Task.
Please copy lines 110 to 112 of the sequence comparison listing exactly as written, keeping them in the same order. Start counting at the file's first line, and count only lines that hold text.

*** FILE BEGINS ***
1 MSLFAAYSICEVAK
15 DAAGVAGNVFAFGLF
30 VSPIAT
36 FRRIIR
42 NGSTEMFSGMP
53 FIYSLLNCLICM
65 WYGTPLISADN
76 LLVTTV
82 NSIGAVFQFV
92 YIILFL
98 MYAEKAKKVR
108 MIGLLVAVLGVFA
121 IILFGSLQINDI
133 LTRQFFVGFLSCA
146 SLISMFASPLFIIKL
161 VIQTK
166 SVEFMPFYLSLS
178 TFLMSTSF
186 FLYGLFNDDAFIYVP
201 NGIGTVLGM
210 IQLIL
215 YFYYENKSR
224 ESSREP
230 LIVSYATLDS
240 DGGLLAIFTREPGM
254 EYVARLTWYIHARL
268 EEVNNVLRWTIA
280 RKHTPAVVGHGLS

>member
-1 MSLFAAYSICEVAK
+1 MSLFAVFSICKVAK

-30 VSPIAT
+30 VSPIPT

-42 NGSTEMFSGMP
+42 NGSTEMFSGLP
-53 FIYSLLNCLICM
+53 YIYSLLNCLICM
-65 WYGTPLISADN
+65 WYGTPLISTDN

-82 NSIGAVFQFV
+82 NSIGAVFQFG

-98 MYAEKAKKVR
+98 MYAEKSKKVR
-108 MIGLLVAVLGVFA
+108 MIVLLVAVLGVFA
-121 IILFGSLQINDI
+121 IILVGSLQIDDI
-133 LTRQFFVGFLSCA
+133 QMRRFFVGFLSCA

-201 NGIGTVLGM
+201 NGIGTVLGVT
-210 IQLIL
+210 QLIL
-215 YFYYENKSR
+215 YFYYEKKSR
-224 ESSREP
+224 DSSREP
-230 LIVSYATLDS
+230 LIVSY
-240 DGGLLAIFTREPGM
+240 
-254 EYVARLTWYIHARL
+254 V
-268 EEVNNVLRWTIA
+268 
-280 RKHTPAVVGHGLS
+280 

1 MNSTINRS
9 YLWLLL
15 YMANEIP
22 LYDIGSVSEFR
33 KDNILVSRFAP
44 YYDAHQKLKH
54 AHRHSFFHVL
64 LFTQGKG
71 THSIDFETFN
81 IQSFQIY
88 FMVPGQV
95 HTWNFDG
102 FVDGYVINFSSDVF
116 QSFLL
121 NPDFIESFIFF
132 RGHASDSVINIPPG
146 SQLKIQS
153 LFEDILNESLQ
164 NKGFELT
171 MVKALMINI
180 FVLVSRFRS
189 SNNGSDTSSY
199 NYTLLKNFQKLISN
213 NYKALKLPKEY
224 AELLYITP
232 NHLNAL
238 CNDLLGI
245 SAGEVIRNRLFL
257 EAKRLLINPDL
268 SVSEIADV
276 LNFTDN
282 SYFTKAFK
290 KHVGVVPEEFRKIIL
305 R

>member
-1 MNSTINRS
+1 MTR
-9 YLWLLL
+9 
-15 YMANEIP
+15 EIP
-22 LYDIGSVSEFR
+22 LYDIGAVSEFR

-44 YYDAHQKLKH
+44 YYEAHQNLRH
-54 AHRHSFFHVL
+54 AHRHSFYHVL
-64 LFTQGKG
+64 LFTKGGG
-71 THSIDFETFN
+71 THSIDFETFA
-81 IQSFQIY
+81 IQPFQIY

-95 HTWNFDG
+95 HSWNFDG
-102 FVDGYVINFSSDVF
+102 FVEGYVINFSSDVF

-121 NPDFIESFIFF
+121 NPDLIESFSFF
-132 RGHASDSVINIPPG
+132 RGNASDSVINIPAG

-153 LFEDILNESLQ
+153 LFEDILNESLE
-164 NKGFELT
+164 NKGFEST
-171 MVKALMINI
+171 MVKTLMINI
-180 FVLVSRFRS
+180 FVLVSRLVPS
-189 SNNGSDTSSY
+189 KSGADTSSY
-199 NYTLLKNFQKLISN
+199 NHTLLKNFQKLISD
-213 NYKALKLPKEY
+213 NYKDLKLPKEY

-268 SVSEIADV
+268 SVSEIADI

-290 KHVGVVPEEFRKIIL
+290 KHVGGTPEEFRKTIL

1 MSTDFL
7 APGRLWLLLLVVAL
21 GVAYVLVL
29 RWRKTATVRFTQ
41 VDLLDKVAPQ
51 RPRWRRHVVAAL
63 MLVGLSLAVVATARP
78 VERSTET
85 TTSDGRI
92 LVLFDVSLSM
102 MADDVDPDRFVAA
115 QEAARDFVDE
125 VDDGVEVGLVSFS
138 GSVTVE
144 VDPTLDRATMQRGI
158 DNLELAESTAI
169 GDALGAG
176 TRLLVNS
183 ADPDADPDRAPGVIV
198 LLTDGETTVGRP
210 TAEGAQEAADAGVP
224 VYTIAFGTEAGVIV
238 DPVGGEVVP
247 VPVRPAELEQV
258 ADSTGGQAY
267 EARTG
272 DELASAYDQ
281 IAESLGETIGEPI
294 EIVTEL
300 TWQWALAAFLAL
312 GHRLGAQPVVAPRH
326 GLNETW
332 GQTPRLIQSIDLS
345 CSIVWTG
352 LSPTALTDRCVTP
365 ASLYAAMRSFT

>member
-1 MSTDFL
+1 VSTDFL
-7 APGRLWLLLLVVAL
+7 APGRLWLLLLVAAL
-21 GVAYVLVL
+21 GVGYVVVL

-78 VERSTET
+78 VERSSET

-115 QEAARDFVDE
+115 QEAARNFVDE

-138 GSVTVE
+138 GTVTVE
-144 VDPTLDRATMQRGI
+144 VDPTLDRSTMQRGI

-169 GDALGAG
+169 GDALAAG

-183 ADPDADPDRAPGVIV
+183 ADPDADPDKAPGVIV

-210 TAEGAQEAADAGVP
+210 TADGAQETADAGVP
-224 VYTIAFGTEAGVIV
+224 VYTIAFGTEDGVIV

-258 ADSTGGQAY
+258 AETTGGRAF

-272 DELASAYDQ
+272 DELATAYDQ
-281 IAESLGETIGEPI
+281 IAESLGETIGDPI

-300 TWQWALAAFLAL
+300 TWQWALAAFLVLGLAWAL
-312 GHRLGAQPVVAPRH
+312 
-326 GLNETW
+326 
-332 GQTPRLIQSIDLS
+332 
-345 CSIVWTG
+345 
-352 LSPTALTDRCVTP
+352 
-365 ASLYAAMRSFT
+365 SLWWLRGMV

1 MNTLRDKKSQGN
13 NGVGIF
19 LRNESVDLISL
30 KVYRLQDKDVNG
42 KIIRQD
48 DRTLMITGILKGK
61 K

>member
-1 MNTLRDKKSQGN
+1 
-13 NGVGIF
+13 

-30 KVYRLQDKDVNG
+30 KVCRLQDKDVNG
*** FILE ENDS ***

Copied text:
+22 LYDIGAVSEFR

-44 YYDAHQKLKH
+44 YYEAHQNLRH